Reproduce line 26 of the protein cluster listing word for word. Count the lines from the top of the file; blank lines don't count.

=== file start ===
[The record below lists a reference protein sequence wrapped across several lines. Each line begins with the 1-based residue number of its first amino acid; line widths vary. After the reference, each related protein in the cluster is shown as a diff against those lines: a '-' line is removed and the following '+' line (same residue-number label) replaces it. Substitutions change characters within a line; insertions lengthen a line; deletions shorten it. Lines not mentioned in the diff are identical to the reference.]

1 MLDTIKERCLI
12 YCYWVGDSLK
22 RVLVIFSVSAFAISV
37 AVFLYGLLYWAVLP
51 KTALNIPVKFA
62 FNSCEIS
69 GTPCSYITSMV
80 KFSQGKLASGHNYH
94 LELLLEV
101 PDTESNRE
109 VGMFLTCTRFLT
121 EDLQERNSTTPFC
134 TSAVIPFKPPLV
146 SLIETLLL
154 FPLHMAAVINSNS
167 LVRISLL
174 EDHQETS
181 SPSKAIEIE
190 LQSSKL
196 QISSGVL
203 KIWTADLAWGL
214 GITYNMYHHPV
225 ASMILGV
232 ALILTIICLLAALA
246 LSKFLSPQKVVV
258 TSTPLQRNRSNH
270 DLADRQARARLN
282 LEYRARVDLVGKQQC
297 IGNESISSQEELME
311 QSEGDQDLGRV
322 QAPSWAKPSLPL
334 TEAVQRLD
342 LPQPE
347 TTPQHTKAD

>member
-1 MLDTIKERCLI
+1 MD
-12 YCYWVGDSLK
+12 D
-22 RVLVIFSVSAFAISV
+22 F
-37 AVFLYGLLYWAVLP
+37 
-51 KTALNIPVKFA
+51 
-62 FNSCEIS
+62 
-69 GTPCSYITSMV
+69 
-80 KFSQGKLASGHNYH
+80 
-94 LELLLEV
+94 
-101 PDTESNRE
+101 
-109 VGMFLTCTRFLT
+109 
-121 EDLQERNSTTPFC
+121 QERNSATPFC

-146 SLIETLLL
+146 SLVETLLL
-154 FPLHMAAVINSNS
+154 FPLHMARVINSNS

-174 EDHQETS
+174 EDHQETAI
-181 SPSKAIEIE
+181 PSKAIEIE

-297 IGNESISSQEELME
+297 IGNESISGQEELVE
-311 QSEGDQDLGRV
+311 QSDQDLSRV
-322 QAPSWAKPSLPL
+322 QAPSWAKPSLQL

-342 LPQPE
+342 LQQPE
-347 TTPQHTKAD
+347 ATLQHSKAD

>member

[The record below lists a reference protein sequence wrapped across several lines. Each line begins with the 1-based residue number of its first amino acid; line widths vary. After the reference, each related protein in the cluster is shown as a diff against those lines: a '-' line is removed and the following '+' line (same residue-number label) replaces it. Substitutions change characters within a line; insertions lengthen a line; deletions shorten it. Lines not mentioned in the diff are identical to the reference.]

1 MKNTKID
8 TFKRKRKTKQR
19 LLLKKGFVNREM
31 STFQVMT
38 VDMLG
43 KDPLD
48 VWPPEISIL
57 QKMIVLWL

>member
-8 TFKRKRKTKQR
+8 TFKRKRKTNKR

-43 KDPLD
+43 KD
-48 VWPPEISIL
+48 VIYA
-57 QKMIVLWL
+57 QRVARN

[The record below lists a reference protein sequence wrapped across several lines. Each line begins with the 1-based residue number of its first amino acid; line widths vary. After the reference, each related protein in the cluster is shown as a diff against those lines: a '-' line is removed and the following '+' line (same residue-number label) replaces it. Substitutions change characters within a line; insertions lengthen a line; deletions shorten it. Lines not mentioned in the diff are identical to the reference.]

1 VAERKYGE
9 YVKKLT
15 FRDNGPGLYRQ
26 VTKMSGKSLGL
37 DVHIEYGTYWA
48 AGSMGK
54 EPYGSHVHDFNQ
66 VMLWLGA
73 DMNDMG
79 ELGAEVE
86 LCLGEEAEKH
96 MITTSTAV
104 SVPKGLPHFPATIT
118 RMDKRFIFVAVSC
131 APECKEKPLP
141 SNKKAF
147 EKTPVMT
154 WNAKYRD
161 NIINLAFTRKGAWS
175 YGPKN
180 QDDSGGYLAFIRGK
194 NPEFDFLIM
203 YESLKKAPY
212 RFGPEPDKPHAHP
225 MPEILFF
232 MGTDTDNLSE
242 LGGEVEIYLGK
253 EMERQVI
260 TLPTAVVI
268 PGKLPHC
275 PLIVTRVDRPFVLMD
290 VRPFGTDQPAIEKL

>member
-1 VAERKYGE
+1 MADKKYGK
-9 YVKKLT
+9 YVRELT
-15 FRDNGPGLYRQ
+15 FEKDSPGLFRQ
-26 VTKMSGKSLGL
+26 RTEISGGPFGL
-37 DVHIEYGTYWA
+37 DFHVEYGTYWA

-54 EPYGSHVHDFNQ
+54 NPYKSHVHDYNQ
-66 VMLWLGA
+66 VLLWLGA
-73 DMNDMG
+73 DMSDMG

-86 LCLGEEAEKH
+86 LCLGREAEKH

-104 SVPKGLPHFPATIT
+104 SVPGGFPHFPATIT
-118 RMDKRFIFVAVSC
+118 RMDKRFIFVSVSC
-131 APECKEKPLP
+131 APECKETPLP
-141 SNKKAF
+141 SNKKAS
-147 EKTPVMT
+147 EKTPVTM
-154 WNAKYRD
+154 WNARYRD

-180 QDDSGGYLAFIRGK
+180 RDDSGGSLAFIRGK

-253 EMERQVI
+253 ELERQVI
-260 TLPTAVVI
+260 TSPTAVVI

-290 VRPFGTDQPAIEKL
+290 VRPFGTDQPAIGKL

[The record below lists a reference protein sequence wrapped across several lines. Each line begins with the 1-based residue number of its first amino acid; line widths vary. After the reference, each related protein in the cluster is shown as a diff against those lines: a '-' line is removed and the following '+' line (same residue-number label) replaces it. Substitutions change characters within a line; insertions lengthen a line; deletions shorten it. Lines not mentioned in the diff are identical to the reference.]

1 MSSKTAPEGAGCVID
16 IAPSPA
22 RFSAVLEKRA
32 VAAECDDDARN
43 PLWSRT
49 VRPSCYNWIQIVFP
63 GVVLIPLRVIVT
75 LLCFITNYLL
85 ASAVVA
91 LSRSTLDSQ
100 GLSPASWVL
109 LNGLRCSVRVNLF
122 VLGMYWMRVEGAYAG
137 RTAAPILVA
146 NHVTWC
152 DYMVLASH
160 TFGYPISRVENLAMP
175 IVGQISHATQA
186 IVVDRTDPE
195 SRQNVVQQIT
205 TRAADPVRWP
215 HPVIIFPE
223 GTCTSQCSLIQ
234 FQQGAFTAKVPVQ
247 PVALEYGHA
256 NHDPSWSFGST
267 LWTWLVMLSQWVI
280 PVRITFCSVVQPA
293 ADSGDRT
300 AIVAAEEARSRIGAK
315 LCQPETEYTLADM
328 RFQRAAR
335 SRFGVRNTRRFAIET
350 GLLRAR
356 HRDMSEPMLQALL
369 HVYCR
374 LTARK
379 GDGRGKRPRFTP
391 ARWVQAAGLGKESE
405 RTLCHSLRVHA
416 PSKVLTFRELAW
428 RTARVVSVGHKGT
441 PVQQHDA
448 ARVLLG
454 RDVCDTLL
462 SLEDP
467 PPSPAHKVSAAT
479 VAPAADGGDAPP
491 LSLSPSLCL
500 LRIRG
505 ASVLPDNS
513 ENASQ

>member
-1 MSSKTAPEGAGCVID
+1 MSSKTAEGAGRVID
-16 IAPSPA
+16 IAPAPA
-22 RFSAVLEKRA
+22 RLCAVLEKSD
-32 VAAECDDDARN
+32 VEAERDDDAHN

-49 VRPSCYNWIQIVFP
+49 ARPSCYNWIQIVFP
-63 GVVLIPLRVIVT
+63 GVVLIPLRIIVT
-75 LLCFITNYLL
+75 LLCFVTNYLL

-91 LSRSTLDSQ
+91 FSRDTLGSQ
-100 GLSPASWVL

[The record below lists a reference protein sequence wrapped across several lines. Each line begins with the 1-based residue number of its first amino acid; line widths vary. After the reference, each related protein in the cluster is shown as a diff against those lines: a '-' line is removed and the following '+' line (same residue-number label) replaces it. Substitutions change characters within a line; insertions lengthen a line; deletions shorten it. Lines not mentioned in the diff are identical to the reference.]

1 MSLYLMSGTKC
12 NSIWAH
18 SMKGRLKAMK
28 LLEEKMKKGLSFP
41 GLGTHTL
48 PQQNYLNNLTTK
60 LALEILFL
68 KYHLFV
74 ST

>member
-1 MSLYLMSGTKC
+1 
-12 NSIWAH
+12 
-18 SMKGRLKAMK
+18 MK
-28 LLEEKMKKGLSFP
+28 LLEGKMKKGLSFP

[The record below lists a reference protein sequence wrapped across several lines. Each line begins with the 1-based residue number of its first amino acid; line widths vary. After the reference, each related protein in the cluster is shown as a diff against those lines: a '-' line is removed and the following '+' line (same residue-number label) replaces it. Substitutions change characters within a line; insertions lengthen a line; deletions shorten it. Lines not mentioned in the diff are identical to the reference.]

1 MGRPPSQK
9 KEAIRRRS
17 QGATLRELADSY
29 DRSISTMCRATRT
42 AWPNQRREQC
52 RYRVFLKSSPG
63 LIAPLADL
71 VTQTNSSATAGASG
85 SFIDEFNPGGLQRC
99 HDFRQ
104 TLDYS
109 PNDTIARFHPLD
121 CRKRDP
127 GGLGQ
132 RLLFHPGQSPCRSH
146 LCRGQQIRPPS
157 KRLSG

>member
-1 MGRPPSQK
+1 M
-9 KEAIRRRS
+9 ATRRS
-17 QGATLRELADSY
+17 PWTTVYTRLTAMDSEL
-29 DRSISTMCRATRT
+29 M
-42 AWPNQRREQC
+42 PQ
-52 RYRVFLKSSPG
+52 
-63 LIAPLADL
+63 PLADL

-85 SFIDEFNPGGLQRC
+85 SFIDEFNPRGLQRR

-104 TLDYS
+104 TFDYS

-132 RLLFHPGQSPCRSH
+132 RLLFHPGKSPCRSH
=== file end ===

246 LSKFLSPQKVVV